Philosopher Justin Skirry has cast the argument just presented in the following way:

  1. I understand the mental to be indivisible by its very nature.
  2. I understand the physical to be divisible by its very nature.
  3. Therefore, the mind is completely different from the physical.

Skirry goes on:

The conclusion that mind and body are really distinct is not explicitly stated but can be inferred from [statement] 3. What is interesting about this formulation is how Descartes reaches his conclusion. He […] makes his point based on a particular property of [both mind and body]. However, this is not just any property but a property each has “by its very nature.” Something’s nature is just what it is to be that kind of thing, and so the term “nature” is here being used as synonymous with “essence.” On this account, extension constitutes the nature or essence of bodily kinds of things; while thinking constitutes the nature or essence of mental kinds of things. So, here Descartes is arguing that a property of what it is to be a body, or extended thing, is to be divisible, while a property of what it is to be a mind or thinking thing is to be indivisible.

Descartes’ line of reasoning in support of these claims about the respective natures of mind and body runs as follows.

  • First, it is easy to see that bodies are divisible. Just take any “body,” say a pencil or a piece of paper, and break it or cut it in half. Now you have two bodies instead of one.
  • Second, based on this line of reasoning, it is easy to see why Descartes believed his nature or mind to be indivisible: if a mind or an “I” could be divided, then two minds or “I’s” would result, but since this “I” just is my [one] self, this would be the same as claiming that the division of my mind results in two selves, which is absurd.   (IEP, “Rene Descartes: The Mind-Body Distinction,” Section 3b).

This reasoning, too – like the reasoning in The Argument from Doubt – certainly deserves further scrutiny. For example, is the mind actually indivisible? What about the different states of mind we go through each day—consciousness, sleep, unconsciousness? Are these not “parts” of the mind? What too of cases of multiple personality disorders? Must we say these are multiple souls in a single body or has the mind of one individual fractured into many different parts?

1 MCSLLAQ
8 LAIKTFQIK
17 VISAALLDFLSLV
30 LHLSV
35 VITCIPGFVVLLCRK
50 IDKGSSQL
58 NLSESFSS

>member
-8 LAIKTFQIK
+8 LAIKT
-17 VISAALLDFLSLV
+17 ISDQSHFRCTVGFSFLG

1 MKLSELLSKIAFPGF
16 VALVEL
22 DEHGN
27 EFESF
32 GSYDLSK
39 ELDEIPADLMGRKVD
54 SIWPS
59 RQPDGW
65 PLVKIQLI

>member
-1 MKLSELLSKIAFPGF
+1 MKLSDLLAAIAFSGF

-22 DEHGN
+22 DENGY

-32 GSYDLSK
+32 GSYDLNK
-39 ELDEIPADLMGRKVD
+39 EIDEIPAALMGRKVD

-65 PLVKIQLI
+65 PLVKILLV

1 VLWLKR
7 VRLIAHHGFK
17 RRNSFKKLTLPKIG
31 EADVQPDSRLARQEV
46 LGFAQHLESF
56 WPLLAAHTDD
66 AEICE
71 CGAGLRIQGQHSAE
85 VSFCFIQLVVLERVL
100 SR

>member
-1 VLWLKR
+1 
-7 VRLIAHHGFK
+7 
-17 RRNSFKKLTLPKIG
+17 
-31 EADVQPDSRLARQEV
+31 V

Before moving on to discuss the two main varieties of substance monism, i.e., the two main versions of the claim that reality is composed of only one fundamental kind of substance, we should consider one additional argument for dualism (and then one main problem for dualism).

Descartes believed, then, that thought (thinking, consciousness) could not be explained by or arise from – let alone be identical to! – physical entities or systems. But a major worry for all versions of metaphysical dualism becomes apparent here, and quickly.

Ponder if you will….

In a letter dated May 1643, Princess Elisabeth of Bohemia wrote to Descartes,

“I beg you to tell me how the human soul can determine the movement of the animal spirits in the body so as to perform voluntary acts—being as it is merely a conscious substance. For the determination of the movement seems always to come about from the moving body’s being propelled—to depend on the kind of impulse it gets from what it sets in motion, or again, on the nature and shape of this latter thing’s surface. Now the first two conditions involve contact, and the third involves that the impelling [thing] has extension; but you utterly exclude extension from your notion of soul, and contact seems to me incompatible with a thing’s being immaterial” (Westphal, “Descartes and the Discovery of the Mind-Body Problem”).

If these two realities are so different, then how do they interact? I hit my toe on the leg of the table, and I feel pain at the site of the contact. Light reflects off of the tree across the street, hits my eye, and I have a visual experience of a tree. I come to experience thirst, and I believe that by getting water from the tap and drinking it I can quench my thirst, and lo, there I go, walking towards the kitchen to get some water. I have a pleasant memory from my childhood, and I smile. In a million ways, bodily events seem to cause mental events and mental events seem to initiate bodily events. But how can that happen if the mind is a purely non-physical entity (i.e., does not occupy space) and the body is an unthinking machine? In a nutshell, this is what philosophers call the “interaction problem” for substance dualism.

Descartes claimed that the non-physical mind and physical body do causally interact with each other, in both “directions.” However, he struggled to provide a compelling argument for how this can be possible and wrestled with the interaction problem for his entire career.


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PPSC PHI 1011: The Philosopher's Quest by Daniel G. Shaw, Ph.D. is licensed under a Creative Commons Attribution-NonCommercial 4.0 International License, except where otherwise noted.